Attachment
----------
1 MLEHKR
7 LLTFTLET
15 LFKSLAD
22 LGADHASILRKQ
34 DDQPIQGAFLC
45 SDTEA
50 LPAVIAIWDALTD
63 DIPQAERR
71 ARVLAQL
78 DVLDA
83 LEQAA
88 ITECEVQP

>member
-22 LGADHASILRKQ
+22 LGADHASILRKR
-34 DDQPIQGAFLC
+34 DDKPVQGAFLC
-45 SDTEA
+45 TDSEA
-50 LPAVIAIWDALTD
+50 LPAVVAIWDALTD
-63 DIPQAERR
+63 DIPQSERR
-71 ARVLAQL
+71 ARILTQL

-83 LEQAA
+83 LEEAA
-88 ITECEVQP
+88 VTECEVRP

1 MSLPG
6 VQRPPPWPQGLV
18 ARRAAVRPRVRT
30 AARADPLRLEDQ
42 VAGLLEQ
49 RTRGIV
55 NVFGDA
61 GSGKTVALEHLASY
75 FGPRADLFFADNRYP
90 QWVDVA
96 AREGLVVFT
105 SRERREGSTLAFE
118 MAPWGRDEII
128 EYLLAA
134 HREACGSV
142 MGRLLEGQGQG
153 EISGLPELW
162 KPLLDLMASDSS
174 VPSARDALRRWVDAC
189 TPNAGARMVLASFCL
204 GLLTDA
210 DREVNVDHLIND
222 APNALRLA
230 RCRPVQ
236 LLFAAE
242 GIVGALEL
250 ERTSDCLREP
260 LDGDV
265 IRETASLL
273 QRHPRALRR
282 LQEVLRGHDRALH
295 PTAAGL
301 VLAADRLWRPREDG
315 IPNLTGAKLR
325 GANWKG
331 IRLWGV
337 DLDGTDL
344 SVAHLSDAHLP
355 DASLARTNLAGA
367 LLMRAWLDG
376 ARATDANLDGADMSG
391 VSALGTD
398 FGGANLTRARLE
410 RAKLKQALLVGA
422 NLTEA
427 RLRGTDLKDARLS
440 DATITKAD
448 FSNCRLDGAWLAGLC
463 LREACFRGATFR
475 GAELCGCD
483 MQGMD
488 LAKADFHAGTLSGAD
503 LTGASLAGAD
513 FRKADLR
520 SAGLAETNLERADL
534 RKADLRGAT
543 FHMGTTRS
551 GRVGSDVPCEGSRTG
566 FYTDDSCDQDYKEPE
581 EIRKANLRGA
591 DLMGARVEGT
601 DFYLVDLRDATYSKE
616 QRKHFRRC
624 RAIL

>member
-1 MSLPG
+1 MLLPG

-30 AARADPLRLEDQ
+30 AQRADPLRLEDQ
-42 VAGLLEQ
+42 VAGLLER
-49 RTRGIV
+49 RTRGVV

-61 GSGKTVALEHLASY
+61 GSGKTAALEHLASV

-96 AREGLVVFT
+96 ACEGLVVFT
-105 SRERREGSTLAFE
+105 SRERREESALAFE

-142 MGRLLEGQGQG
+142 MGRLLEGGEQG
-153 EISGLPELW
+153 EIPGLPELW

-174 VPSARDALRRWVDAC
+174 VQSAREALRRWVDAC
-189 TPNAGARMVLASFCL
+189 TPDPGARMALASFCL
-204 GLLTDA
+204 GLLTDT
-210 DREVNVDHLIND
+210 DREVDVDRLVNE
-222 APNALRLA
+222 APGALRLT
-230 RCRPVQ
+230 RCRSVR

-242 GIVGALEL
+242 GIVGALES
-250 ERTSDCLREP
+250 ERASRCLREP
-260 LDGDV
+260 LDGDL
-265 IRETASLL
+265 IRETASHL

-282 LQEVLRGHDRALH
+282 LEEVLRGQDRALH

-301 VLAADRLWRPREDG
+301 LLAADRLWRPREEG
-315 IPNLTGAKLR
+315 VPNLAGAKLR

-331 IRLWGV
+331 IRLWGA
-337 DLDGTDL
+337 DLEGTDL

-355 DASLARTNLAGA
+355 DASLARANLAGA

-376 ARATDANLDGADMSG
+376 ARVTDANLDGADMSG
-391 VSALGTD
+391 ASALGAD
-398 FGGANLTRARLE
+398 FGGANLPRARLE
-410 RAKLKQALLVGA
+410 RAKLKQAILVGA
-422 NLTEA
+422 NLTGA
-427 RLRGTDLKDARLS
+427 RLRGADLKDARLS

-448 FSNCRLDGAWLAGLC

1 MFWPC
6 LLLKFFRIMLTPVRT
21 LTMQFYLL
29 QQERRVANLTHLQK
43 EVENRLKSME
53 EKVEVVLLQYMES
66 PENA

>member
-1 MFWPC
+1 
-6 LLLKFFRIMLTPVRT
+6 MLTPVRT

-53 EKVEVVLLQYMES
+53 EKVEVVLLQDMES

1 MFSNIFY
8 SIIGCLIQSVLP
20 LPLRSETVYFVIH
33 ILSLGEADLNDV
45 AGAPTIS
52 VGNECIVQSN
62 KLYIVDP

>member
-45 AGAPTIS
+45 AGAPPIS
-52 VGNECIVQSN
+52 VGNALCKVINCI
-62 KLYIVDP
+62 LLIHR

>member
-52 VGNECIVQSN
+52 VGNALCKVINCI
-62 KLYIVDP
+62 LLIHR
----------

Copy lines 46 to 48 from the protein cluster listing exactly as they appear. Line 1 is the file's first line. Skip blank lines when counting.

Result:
153 EISGLPELW
162 KPLLDLMASDSS
174 VPSARDALRRWVDAC